Rules24 within thirty (30) days of the release of this Forfeiture
Order. If the forfeiture is not paid within the period
specified, the case may be referred to the Department of Justice
for collection pursuant to section 504(a) of the Act.25
11. Payment of the forfeiture may be made by check or
similar instrument, payable to the order of the Federal
Communications Commission. The payment must include the
NAL/Account Number and the FRN No. referenced above. Payment by
check or money order may be mailed to Federal Communications
Commission, P.O. Box 358340, Pittsburgh, Pennsylvania 15251-8340.
Payment by overnight mail may be sent to Mellon Bank/LB 358340,
500 Ross Street, Room 1540670, Pittsburgh, Pennsylvania 15251.
Payment by wire transfer may be made to ABA Number 043000261,
receiving bank Mellon Bank, and account number 911-6106.
12. Requests for payment of the full amount of this NAL
under an installment plan should be sent to: Associate Managing
Director -- Financial Operations, 445 12th Street, S.W., Room 1-
A625, Washington, D.C. 20554.26
13. IT IS FURTHER ORDERED that a copy of this Forfeiture
Order shall be sent, by Certified Mail - Return Receipt
Requested, to KOFI, Inc., P.O. Box 608, Kalispell, Montana 59903,
and to its attorney, Dennis F. Begley, Esq., Reddy, Begley &
McCormick, 1156 15th Street, N.W., Suite 610, Washington, DC
FEDERAL COMMUNICATIONS COMMISSION
William H. Davenport
Chief, Investigations and Hearings Division
1 47 C.F.R. § 73.1206.
2 See KOFI, Inc., Notice of Apparent Liability, 20 FCC Rcd 5995
3 See Letter from complainant to the Investigations and Hearings
Division, Enforcement Bureau, Federal Communications Commission,
dated November 16, 2003 (``Complaint'').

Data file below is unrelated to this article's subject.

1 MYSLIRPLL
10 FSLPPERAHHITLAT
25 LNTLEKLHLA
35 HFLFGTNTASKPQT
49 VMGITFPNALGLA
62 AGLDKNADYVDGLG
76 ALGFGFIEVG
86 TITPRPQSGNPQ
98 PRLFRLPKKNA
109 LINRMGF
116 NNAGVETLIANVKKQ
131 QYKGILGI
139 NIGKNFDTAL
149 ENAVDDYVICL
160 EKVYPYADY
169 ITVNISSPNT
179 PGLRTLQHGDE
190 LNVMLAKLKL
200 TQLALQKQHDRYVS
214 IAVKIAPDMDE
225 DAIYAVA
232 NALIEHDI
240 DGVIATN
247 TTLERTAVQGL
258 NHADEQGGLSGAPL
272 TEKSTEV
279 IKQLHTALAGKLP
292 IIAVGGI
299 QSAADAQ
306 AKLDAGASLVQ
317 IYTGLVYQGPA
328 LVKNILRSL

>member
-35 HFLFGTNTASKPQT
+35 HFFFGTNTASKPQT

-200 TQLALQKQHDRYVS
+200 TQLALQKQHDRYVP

4 See Letter from complainant to the Investigations and Hearings
Division, Enforcement Bureau, Federal Communications Commission,
dated November 14, 2003 (``Complaint'').
6 See Response to Notice of Apparent Liability for Forfeiture
dated April 15, 2005 at 3. (``NAL Response'').
7 Id. at 4.
8 Id. at 3.
11 Id. at 4.
13 47 C.F.R. §73.1206.
14 Amendment of Section 73.1206: Broadcast of Telephone
Conversations, Report and Order, 3 FCC Rcd 5461, 5463 (1988).
15 See NAL, 20 FCC Rcd at 5997 ¶ 5. Compare Long Nine, Inc.,
Forfeiture Order, 15 FCC Rcd 15747, 15748 (2000) (on-air
personality made an attempt to acquire consent before recording
and broadcasting a telephone conversation involving two callers,
but mistakenly interpreted the consent of one caller to apply to
16 Response at 4.
17 See 47 U.S.C. § 312(f)(1); Application for Review of Southern
Broadcasting Co., Memorandum Opinion and Order, 6 FCC Rcd 4387,
18 Response at 4.
19 Eure Family Limited Partnership, Memorandum Opinion and Order,
17 FCC Rcd 21861, 21863-64 ¶ 7 (2002); MTD, Inc., Memorandum
Opinion and Order, 6 FCC Rcd 34 (1991) (holding that a company's
reliance on an independent contractor to construct a tower in
compliance of FCC rules does not excuse that company from a
forfeiture); Wagenvoord Broadcasting Co., Memorandum Opinion and
Order, 35 FCC 2d 361 (1972) (holding a licensee responsible for
violations of FCC rules despite its reliance on a consulting
engineer); Petracom of Joplin, L.L.C., Forfeiture Order, 19 FCC
Rcd 6248 (Enf. Bur. 2004) (holding a licensee liable for its
employee's failure to conduct weekly EAS tests and to maintain
the ``issues/programs'' list).
20 American Paging, Inc. of Virginia, Notice of Apparent
Liability for Forfeiture, 12 FCC Rcd 10417, 10420 ¶ 11 (Enf. &
Cons. Inf. Div., Wireless Tel. Bur. 1997) (quoting Triad
Broadcasting Company, Inc., 96 FCC 2d 1235, 1244 (1984)).
21 See KGB, Inc., Memorandum Opinion and Order and Forfeiture
Order, 13 FCC Rcd 16396 (1998) (reducing proposed forfeiture due
to licensee's overall history of compliance with FCC rules).
22 47 C.F.R. § 1.80 (b)(4).
2347 U.S.C.. § 503(b), 47 C.F.R. § 1.80.
2447 C.F.R. § 1.80.
25 47 U.S.C. § 504(a).
26 See 47 C.F.R. § 1.1914.